Will sports imaging score as a specialty?

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SALT LAKE CITY - There’s no doubt a musculoskeletal radiologist should know all about bones, but what if he or she is interested in sports imaging in particular? Do radiologists who’ve got game fare better than those who don’t? AuntMinnie.com informally polled some physicians at the Polyclinic on this issue, and found a certain concordance in their responses.

"I think it helps aid in diagnosis," said Dr. Paul Lento, an attending physician in physical medicine and rehabilitation at the Rehabilitation Institute of Chicago. "If they have an understanding of the sport, they can better understand the mechanics of what happened and, possibly, where to look for the injuries." But Lento, who specializes in ice-hockey injuries, isn’t advocating that physicians become completely entrenched in a single sport.

"You might have an interest in one particular sport, but you should probably be well-versed in a lot of different sports. Luge, for instance, I wouldn’t be as well-versed in," Lento said.

An apt comment, as his Polyclinic co-worker, Dr. Bob Cummings Jr., is a luge expert. An orthopedist in private practice in Chelmsford, MA, Cummings has authored, thus far, the definitive article on luge injuries. A former luge slider himself, Cummings' stint at the clinic came after the luge competition, but he said he was looking forward to diagnosing any possible injuries sustained during the skeleton run, a sport that was reintroduced at the 2002 Games.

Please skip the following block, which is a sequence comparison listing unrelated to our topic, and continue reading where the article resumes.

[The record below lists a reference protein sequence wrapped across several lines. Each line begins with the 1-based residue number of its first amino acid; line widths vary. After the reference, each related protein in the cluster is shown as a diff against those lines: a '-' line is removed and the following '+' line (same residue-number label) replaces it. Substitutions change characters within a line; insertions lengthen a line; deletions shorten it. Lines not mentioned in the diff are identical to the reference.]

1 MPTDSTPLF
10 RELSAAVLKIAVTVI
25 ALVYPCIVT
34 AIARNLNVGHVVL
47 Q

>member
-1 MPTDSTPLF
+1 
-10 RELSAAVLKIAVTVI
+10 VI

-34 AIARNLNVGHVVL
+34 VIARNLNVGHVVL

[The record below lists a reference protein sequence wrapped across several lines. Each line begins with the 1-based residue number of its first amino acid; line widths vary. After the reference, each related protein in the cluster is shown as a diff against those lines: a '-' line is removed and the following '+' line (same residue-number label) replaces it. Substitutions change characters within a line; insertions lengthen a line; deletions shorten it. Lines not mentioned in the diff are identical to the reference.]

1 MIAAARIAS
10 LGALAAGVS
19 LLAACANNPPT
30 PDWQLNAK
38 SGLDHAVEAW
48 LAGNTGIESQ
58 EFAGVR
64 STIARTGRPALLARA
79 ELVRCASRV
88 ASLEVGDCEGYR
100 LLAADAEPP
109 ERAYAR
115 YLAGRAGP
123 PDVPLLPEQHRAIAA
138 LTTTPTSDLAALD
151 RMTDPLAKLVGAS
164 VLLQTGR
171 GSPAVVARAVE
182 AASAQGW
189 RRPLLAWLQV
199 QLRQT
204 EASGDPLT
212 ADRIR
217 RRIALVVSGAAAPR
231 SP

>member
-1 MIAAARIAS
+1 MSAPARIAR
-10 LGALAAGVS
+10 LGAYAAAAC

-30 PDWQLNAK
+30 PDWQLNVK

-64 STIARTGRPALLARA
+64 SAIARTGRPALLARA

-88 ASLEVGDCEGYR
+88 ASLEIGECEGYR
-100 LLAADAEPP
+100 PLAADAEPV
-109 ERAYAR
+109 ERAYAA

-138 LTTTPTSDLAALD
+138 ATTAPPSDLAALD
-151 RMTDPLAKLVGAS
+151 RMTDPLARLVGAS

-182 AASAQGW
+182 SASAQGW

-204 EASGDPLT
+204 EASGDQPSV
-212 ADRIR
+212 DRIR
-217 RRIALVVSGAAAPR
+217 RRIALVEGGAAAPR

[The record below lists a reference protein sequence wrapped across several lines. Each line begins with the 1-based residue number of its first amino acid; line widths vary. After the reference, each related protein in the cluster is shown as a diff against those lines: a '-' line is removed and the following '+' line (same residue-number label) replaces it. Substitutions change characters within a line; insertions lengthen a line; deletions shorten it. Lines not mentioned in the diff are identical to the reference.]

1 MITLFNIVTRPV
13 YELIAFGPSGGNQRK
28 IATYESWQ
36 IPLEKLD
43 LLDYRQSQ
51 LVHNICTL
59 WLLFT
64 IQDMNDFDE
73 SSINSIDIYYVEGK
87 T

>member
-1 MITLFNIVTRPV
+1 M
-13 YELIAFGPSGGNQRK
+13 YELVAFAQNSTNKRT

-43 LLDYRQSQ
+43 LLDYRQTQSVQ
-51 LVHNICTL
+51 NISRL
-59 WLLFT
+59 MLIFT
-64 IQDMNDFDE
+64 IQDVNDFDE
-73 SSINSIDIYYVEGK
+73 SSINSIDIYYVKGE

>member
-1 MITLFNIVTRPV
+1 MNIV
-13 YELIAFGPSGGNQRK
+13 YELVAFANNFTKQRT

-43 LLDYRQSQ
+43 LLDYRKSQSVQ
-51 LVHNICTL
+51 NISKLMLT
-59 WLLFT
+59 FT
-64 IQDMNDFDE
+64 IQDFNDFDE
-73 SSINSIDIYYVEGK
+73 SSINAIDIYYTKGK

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Dr. Paul Lento (left) and Dr. Bob Cummings Jr. at the Olympic Polyclinic.

Overall, Cummings and Lento agreed that imaging helps sports-medicine specialists make important treatment decisions. One advantage they found in working at the Polyclinic was the chance to be on hand during the readings, and offer immediate clinical information to the radiologist.

It’s a scenario that’s becoming increasingly common as orthopedic clinics are asking radiologists to join their practices and do in-house imaging, said Dr. Kent Sanders, a University of Utah radiologist who also volunteered at the Polyclinic. Sanders added that he sees a viable future for sports imaging as a separate specialty.

"There definitely is a big demand for sports imaging, especially in university and professional athletic settings," Sanders said. "If you have knowledge of a particular sport, you are more familiar with the injury patterns. That kind of information can be very important, especially if you are dealing with a big-name athlete with a lot at stake."

By Shalmali Pal
AuntMinnie.com staff writer
February 25, 2002

Related Reading

Luge brings contusions, concussions, fractures, February 12, 2002

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